I sat on a hard gray bench; the wind violently whipping my hair, bright sun soaking into my shoulders. People were laughing and chatting all around me, moving wobbly on the rocking ferry boat. A plump brunette woman napped against her tattooed boyfriend, his leather jacketed shoulder a soft pillow. A hip looking younger man wearing a bright blue bandana painted bright smears on a canvas near my feet. Muscled, bronze men sipped Bloody Marys, leaning comfortably against the railing, looking out at the calm sea. The early ferry to Provincetown from Boston to kick off the Fourth of July weekend contains an interesting crowd. But I could hardly do justice to my usually passionate people-watching. I sa t there for two hours, hardly comprehending what was going on around me, lost in a book.
Tobias Wolff’s Old School is a short novel, one that I randomly grabbed from the bookshelf on my way out the door. But once I started reading I was lost. I was completely entranced by the narrative, the words. I left my body for the world of the novel. I haven’t had that sensation of involvement and total immersion within a book in a long time. By the end, college had given all reading, for class or fun, a repugnant aura of intensely academic over-analysis. I lost the ability to lose myself in the moment of reading, of wholly traveling to the realm of the story. But in the most unlikely of places this Saturday, that bench on the deck of a crowded sea-vessel, I entered completely into the world of Tobias Wolff’s boarding school narrative. I practically forgot to breath I was so intent on devouring the words and turning the pages.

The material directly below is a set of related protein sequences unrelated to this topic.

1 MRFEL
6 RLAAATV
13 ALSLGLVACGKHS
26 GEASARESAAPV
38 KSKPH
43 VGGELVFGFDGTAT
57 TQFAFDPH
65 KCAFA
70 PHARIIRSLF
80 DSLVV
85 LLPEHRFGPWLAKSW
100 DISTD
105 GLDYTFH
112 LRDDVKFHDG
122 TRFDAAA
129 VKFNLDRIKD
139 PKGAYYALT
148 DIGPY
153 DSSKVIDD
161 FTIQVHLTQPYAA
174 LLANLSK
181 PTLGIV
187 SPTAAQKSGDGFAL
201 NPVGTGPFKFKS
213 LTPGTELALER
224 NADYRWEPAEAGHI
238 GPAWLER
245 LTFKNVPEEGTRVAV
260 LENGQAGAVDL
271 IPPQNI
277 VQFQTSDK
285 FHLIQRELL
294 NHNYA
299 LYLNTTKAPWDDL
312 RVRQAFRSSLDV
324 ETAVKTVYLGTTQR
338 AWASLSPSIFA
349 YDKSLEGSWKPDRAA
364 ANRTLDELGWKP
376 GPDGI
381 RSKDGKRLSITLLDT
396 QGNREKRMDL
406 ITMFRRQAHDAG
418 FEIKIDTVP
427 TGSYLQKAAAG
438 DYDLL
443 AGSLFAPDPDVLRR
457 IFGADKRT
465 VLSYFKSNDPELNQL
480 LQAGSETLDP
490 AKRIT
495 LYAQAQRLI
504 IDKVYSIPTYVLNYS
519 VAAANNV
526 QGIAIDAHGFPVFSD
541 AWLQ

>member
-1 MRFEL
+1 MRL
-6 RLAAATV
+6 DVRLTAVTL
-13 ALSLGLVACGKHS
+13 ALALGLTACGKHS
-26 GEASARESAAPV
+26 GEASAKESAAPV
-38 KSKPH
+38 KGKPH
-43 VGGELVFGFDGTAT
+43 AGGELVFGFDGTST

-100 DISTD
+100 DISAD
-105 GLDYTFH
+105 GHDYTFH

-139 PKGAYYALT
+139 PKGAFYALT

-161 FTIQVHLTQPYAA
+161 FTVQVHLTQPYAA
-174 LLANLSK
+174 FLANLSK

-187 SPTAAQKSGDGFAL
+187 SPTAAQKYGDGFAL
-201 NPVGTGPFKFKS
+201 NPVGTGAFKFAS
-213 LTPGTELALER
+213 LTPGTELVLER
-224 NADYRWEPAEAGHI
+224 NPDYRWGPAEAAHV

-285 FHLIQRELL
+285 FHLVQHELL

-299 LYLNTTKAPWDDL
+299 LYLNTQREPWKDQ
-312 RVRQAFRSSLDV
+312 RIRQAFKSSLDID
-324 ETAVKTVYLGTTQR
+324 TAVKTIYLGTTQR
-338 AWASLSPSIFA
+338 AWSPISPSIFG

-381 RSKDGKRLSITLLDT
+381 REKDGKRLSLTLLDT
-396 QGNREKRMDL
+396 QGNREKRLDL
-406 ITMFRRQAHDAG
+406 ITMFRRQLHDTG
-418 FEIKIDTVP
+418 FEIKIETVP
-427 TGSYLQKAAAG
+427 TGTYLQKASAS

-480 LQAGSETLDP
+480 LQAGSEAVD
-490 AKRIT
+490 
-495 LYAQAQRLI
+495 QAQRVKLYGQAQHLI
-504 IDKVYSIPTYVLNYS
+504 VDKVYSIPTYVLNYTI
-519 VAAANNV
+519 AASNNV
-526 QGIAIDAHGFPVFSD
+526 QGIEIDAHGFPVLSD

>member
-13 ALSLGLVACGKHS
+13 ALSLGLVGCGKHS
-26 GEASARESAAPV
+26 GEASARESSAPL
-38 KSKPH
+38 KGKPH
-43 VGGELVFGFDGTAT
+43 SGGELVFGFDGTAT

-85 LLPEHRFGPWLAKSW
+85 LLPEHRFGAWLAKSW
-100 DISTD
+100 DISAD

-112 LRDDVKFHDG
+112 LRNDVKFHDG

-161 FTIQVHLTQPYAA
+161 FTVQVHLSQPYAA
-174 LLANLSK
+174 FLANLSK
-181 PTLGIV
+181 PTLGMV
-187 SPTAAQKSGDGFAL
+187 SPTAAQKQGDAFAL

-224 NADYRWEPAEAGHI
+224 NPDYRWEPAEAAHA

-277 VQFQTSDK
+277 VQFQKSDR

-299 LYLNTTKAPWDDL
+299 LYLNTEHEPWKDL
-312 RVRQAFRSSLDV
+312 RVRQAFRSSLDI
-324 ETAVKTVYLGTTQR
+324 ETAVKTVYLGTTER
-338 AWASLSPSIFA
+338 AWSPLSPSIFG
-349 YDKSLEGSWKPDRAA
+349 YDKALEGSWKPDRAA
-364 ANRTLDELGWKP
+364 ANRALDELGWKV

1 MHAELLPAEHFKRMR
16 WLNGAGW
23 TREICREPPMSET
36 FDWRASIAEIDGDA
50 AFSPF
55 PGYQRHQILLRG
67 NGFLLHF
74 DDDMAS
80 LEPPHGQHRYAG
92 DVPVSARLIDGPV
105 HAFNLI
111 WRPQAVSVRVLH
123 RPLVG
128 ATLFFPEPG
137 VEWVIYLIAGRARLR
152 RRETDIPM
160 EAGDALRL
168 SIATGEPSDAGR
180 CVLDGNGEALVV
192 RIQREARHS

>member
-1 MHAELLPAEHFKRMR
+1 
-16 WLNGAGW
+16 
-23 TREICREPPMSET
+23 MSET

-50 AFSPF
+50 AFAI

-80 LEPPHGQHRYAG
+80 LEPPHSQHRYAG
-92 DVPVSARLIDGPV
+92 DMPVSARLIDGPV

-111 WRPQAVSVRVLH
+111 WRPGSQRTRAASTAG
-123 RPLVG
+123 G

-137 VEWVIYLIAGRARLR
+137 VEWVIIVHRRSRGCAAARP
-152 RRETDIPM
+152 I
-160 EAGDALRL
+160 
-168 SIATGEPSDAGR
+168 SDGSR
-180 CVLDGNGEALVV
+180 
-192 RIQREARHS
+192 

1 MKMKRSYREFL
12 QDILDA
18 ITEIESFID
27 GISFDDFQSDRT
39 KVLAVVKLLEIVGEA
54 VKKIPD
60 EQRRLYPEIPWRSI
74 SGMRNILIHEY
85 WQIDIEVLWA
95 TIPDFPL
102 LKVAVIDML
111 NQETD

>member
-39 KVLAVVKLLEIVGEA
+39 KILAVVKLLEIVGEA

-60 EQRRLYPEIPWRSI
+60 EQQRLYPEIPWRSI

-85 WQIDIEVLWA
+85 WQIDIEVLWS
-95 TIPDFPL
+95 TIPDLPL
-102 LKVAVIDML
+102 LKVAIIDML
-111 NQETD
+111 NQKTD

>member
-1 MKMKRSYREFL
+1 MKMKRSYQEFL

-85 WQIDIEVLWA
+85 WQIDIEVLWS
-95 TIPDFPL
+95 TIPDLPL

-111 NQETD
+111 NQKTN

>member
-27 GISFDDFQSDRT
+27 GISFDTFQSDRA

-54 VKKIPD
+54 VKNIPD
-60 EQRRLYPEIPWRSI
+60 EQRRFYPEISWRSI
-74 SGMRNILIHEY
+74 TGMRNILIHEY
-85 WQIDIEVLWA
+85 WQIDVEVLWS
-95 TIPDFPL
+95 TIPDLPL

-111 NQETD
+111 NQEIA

Reading so intently I felt as if I had abandoned my body, lost in that book I was without all normal bodily sensation. I was left with only words, story, internal literary imaginings. And eating the freshly chilled soup later that night my tongue and I were very much grounded in the wonderful physical reality of taste. With the first spoonful of gazpacho – the tangy jolt of sherry vinegar, garlic and cilantro; the visual feast of reds, yellows and green – I felt the full extent to which I had previously lost my senses to the literary world. It was a surprising taste awakening. One that brought me back to earth and made me feel very much alive.I would like to have Tobias Wolff over for dinner. I wonder if he likes gazpacho.
Adapted from Tyler Florence and the Food Network (loves of my life)
3 slices wheat bread, crusts removed
2 pounds vine-ripe medium tomatoes, seeded and coarsely chopped
1 cucumber, seeded and coarsely chopped
1 red bell pepper, cored, seeded, and coarsely chopped
1 medium onion, coarsely chopped
2 garlic cloves, chopped
1 jalepeno pepper, minced
2 cups tomato juice (the organic kind from whole foods, yum)
1 tablespoon sugar
1 tablespoon Spanish paprika
salt and pepper
1/4 cup sherry wine vinegar
1/2 cup extra-virgin olive oil
1 handful cilantro, coarsely chopped
1/2 lemon, juiced
-Soak the bread in 1 cup of water for 5 minutes, and then squeeze out the excess water.
-Place the bread in a blender or food processor; add the tomatoes, cucumbers, bell pepper, onion, garlic and jalapeno.
-Puree the ingredients until slightly smooth, keeping a modest amount of texture.
-Pour the vegetable mixture into a large bowl; stir in the tomato juice, sugar, paprika, salt, pepper, vinegar, oil, cilantro, and lemon juice until well combined.
-Refrigerate a few hours until very well chilled; the flavors will develop as it sits.
-Garnish with chopped yellow pepper, radish, tomato, avocado, and a few more leaves of
cilantro. (Adding color and crunch). Do another round of salt and pepper before serving.